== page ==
The inaugural Resistance Con took place at the Durham Convention Center in the heart of the Bull City. Throughout the all-day event guests with little red hearts stamped on their hands listened to poetry and panelist discussions, participated in interactive performance art and explored a ballroom full of vendors and representatives from local non-profit organizations.

“One of the best parts of today has been seeing a friend of mine, Amanda Ashley, as a panelist on trans issues,” said Katie Rowe, a guest at Resistance Con. “It’s been really awesome to see her in her element and learn more about her story.”

Resistance Con is the brainchild of Orange County resident Holly McKinney. In January of this year, McKinney joined the thousands of people who marched on the streets of Washington D.C. during the Women’s March. Brandishing a picket sign and wearing a pink hat, McKinney felt overwhelmingly proud and inspired. She realized that she wanted to bring that feeling and momentum with her back home to Carrboro.

“[The Women’s March] was incredibly touching and inspiring in its scope and tone. When I got back home, I felt driven, but also a little aimless,” said McKinney. “I know there are countless people in the community who are looking to celebrate diversity and to find a cause to personally advocate for. I designed the event to provide guidance, inspiration, solidarity and the tools necessary to effect change in the face of the overwhelming sentiment of exclusivity these days.”

McKinney wanted Resistance Con to be a place where people from all walks of life could gather together and learn how to peacefully and safely challenge exclusivity and social injustice. She drew the idea for a convention from her familiarity with the annual NC Comicon, an event that her husband helps organize in his capacity as the event’s creative director.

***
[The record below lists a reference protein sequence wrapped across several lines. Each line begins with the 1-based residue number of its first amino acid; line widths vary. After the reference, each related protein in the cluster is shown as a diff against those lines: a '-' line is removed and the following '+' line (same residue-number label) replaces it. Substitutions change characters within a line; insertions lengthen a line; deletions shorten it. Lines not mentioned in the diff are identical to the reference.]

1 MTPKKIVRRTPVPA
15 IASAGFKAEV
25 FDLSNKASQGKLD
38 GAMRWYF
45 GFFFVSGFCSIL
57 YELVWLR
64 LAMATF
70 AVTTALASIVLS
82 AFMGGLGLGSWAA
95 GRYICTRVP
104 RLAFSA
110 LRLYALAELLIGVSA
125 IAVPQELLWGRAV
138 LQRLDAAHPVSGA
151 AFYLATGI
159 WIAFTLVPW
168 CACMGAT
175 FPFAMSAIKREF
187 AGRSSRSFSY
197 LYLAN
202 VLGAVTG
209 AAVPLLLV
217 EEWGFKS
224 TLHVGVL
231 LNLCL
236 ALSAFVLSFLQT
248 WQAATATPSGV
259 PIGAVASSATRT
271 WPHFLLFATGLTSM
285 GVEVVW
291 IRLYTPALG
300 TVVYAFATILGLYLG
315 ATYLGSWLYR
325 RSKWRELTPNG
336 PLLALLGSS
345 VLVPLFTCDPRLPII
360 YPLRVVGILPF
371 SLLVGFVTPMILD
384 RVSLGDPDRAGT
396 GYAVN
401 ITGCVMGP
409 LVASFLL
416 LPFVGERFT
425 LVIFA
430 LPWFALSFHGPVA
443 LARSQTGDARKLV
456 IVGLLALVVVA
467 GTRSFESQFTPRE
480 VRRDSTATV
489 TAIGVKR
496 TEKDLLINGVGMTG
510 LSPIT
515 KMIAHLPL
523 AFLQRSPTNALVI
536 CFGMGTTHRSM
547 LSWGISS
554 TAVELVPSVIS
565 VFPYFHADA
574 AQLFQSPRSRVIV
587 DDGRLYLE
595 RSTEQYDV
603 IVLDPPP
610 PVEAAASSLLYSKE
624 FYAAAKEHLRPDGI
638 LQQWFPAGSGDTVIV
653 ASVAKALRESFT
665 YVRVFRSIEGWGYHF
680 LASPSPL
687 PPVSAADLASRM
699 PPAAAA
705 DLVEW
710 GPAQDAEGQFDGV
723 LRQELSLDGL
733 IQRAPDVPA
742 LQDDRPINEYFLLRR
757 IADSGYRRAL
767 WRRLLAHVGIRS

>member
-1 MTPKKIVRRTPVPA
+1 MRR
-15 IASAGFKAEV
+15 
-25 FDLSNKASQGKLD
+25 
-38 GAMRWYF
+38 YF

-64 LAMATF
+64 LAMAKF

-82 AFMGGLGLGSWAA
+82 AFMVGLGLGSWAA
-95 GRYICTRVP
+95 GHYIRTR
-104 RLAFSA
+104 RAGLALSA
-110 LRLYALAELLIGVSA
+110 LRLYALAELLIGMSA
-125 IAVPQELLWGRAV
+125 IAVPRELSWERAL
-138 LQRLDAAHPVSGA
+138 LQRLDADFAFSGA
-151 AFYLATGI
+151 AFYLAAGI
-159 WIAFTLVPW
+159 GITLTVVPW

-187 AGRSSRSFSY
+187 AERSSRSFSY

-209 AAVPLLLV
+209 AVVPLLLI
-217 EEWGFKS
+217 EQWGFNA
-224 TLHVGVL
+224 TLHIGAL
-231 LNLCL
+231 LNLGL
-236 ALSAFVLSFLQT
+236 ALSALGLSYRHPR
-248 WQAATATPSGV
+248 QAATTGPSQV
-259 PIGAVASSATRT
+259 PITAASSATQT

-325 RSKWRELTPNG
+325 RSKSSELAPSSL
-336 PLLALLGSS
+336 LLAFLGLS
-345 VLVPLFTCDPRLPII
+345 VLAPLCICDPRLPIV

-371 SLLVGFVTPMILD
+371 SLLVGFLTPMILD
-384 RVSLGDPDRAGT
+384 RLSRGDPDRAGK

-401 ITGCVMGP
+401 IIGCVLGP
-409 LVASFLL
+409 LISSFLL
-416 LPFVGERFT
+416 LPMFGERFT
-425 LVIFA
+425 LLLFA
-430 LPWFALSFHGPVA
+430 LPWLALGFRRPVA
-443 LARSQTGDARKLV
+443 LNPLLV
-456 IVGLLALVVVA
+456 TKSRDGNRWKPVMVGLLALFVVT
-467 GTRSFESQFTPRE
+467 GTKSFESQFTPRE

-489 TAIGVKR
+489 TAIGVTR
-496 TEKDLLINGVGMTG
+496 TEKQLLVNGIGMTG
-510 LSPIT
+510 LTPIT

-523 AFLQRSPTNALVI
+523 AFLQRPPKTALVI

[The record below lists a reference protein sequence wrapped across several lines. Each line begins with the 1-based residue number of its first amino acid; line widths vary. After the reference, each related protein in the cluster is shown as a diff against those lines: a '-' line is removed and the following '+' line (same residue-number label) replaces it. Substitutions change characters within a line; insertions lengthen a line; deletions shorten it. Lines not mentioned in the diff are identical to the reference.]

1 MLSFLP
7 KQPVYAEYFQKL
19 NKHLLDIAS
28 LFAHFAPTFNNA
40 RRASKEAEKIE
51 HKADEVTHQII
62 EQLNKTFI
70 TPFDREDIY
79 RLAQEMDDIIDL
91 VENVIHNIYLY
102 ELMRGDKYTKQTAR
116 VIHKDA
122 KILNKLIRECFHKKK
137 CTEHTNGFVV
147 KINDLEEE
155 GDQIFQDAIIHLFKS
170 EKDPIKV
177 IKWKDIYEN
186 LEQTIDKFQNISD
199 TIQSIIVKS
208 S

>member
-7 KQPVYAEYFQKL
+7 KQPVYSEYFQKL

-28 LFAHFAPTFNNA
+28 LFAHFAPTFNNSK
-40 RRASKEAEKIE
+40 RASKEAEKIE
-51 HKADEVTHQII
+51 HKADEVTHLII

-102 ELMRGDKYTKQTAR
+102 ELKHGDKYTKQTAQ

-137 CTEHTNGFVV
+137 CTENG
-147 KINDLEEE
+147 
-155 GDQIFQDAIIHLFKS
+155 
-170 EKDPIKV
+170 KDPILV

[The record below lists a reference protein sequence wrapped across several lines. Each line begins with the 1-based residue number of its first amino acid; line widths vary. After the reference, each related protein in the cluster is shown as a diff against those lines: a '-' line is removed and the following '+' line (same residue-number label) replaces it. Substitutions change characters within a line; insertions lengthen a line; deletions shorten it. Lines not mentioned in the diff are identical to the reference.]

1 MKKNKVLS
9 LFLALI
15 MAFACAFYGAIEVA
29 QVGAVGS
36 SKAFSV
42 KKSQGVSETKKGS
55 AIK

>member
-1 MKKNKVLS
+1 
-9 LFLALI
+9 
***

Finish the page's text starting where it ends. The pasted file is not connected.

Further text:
“Attendees will be able to go to panels discussing topics like intersectionality and coalition building, maintaining pride and strength in the face of anti-Islam and anti-immigrant sentiment, getting to the root of violence against transgender people, access to affordable healthcare and reproductive rights, knowing your rights when protesting, and diversity in comics,” said McKinney. “Each attendee will have the opportunity to obtain tools and methods for affecting change, will hear a variety of voices celebrating diversity, and will be able to interact with local nonprofits and hopefully find a cause that resonates with them to personally advocate for.”

Resistance Con looks and feels like a comic book convention. Yet, instead of having booths and tables dedicated to Spider-Man comics or action figures, Resistance Con had tables occupied by nonprofit organizations, activist writers and artists, like cartoonist Keith Knight.

“Originally I started my autobiographical strip, The K Chronicles, as an answer to a dearth of representation in the media, specifically cartoons. Cats have better representation in cartoons than blacks,” said Knight. “Cartoonists are the court jesters of modern times, we take complex issues and we address them in simple, humorous ways. So, hopefully, my best work explains things to people in a way that they may be able to get.”

According to McKinney’s Facebook page, a Resistance Con 2.0 may be in the works. After the success of this year’s gathering, the lessons learned from Resistance Con’s first iteration will help make next year’s event just as much a call to action as a way to connect like-minded people.

“I feel as though I’ve just scratched the surface of the area’s social justice resources and activists, and there are certainly topics that need to be addressed that time didn’t allow for with this first event,” said McKinney. “The daily grind does a great job of lulling people into a state of disheartenment. Having a yearly event to rally the troops and introduce the public to local leaders of the movement can only be a good thing.”